What’s your favorite look you’ve put together for her?
JM & NM: The “Lookin Ass” video.
JM: My favorite is the first outfit, where she’s wearing the archive Moschino chain jacket with all of the layered jewelry and her hair pulled up in a chignon. I love the look. I love the fact that it was shot in black and white, which makes it iconic.
NM: I love both of the looks for that video. She had her Naomi Campbell moment.
Monique Lhuillier’s opulent gowns are enough to make a girl feel like a fairy princess. And now, after 16 years in business, fairyland has an East Coast address. Last month, Lhuillier finally opened her dream New York flagship on the Upper East Side, a milestone she officially celebrated yesterday evening with an appropriately luxe soirée. She and husband Tom Bugbee (the company’s CEO) discovered the 1890s townhouse two years ago and have been renovating it ever since. “We combined what was an existing retail store on the street level with a gallery that was available upstairs, then bought a one-bedroom apartment in the back, and somehow put it all together,” Lhuillier said of the 3,000-square-foot space. “All of the nooks and crannies make the experience private, like you’re discovering something, which is different from my very open store in Los Angeles.” (Not to mention from her unexpected third store in Edina, Minnesota.) Appointed with gray suede walls, jewel-box vitrines, and Lhuillier’s own Waterford crystal chandeliers (comparable models from the Monique Lhuillier Waterford lighting collection for sale, for the curious), the New York location greets guests with accessories and ready-to-wear on the ground floor, while the bridal collection, which makes up about 60 percent of the label’s sales, is stationed upstairs.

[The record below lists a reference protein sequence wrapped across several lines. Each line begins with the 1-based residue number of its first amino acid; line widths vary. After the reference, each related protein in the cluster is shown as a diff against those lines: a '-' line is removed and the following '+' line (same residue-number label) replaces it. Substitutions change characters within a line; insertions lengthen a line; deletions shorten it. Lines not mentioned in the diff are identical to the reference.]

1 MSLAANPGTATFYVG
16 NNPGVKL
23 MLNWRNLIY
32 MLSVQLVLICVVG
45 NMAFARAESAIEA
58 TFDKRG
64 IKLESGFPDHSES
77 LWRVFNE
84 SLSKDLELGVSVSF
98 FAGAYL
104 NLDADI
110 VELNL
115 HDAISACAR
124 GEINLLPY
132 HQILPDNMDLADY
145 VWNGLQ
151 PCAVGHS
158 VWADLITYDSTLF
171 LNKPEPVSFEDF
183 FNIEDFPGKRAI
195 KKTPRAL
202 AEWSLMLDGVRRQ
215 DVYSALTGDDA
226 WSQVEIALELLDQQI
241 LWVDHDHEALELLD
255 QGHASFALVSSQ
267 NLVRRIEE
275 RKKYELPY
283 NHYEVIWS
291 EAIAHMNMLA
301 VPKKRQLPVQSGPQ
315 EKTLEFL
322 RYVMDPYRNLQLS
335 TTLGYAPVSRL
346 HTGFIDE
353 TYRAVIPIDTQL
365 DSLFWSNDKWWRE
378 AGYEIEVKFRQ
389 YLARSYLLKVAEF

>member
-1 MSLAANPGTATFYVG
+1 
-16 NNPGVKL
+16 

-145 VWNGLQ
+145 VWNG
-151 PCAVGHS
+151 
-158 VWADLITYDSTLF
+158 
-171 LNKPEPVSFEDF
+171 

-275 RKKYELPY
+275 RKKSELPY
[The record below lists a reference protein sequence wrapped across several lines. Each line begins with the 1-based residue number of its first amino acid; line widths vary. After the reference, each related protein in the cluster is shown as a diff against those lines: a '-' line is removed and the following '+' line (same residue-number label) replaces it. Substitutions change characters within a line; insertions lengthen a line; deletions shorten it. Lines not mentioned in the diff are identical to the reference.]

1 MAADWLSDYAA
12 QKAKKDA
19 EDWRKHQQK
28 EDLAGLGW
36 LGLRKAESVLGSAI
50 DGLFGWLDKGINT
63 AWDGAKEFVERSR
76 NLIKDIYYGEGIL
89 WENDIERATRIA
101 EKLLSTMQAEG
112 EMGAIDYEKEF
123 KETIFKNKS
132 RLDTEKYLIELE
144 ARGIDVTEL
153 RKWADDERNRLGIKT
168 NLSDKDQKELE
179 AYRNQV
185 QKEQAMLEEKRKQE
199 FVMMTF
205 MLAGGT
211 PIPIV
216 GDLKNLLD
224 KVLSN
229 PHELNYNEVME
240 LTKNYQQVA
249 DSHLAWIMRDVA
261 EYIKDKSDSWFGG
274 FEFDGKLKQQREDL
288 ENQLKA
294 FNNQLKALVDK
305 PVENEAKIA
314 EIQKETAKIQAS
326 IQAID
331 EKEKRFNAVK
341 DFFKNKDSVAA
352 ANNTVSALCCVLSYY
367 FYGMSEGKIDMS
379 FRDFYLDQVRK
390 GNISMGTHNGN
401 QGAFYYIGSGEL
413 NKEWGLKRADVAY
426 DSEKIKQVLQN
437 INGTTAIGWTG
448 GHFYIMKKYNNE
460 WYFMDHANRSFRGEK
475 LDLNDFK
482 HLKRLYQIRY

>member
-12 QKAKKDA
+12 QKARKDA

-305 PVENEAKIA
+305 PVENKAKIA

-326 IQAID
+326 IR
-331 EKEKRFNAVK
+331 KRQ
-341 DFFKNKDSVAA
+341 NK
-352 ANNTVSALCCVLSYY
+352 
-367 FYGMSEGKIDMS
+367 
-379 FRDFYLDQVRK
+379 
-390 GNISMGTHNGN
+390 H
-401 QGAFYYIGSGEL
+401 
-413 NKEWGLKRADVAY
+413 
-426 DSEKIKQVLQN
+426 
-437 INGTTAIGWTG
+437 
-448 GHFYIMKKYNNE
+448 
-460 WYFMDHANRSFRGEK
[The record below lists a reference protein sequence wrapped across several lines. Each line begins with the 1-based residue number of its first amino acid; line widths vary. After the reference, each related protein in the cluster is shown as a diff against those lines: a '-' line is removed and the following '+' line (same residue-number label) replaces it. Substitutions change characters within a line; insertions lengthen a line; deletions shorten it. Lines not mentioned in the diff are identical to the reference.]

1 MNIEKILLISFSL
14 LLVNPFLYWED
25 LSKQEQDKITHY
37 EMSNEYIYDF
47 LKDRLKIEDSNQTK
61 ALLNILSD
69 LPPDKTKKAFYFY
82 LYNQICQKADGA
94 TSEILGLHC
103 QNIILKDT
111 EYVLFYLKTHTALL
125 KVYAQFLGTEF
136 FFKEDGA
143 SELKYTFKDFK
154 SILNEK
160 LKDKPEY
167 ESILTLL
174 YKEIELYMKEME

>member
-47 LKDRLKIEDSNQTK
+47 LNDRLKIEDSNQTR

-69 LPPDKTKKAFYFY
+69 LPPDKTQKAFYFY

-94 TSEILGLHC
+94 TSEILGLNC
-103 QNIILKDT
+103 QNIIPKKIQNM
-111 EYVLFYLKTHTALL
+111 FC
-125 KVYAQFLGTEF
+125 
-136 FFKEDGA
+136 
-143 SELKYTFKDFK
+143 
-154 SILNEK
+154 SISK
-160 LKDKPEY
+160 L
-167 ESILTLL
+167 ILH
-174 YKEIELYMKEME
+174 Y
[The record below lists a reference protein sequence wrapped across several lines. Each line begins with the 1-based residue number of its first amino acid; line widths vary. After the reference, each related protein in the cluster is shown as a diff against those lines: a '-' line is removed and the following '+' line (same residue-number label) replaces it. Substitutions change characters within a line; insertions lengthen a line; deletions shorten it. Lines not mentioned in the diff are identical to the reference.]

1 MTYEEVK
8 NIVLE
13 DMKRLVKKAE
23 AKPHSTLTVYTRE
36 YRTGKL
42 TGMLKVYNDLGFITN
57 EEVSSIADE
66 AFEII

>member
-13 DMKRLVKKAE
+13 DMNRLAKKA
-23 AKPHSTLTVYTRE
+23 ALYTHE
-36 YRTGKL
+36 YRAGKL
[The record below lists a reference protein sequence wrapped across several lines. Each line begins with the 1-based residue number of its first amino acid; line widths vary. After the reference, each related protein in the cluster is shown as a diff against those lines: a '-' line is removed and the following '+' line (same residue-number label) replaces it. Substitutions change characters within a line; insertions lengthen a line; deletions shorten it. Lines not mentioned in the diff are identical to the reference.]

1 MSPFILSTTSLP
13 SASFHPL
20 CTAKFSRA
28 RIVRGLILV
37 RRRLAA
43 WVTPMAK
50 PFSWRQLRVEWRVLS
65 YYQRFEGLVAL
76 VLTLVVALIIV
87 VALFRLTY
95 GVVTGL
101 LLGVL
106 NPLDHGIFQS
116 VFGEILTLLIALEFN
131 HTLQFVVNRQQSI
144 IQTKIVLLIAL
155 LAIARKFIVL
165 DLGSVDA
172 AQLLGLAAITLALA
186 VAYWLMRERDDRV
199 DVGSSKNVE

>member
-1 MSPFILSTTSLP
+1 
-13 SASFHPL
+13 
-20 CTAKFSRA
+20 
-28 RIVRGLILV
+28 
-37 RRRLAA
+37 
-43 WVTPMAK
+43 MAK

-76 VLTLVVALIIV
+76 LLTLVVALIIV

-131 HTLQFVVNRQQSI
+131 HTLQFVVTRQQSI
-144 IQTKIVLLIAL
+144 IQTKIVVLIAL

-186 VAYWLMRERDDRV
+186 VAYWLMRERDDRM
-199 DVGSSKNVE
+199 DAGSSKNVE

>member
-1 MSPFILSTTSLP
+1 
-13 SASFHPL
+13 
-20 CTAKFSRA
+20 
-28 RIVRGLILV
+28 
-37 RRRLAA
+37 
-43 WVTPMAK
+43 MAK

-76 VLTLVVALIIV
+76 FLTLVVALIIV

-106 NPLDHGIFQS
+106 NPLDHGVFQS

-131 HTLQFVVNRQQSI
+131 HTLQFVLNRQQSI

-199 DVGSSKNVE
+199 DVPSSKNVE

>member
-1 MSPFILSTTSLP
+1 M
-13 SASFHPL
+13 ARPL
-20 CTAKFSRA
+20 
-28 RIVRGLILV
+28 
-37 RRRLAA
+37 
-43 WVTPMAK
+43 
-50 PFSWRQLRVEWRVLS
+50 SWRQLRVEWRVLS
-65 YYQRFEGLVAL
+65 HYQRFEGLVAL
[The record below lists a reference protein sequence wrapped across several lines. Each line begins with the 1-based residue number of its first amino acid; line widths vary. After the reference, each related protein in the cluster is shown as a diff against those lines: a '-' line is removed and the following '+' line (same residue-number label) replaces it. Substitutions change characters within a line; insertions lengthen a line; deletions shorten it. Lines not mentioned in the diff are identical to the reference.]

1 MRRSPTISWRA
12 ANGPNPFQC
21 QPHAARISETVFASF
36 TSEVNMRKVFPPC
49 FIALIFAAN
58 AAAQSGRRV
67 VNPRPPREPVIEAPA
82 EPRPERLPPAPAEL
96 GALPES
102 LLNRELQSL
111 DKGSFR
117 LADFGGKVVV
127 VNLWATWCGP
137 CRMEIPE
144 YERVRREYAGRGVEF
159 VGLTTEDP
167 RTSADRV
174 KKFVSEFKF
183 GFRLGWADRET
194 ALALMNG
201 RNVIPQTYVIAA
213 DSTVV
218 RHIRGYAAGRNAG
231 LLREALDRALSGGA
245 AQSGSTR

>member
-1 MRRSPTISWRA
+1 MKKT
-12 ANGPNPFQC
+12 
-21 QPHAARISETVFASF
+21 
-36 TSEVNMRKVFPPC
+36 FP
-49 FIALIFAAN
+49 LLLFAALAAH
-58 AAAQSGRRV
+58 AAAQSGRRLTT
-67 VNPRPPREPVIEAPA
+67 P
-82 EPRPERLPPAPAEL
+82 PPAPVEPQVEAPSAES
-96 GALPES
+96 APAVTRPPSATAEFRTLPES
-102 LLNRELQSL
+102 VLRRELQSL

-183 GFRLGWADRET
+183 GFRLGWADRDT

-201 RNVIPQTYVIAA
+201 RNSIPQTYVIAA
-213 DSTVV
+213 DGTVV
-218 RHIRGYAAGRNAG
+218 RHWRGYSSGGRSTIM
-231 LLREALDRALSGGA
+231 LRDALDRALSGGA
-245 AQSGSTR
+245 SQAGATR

“Upon opening the store, we instantly saw just how ready people here were for us, and that’s a great feeling,” explained the designer. Despite setting up shop in the Big Apple, Lhuillier will keep most of her operations based on the West Coast, where the Hollywood set can’t seem to get enough of her red-carpet-ready frocks—or frock. Recently, Nicki Minaj attracted tabloid attention when she arrived at the American Music Awards in a chartreuse gown that Julie Bowen had already worn to collect her Emmy. “I had no idea Nicki Minaj was going to turn up in that Resort look, and I loved how over-the-top she made it—completely different from when Julie Bowen wore the same one at the Emmys.” One had to wonder if somewhere, a publicist’s head had rolled for the double loan. “Nicki and her stylist actually went into the store and bought it,” Lhuillier said. “So, no, everything you see on those girls isn’t always borrowed.”
Monique Lhuillier is now open at 19 E. 71st St., NYC, (212) 683-3332, moniquelhuillier.com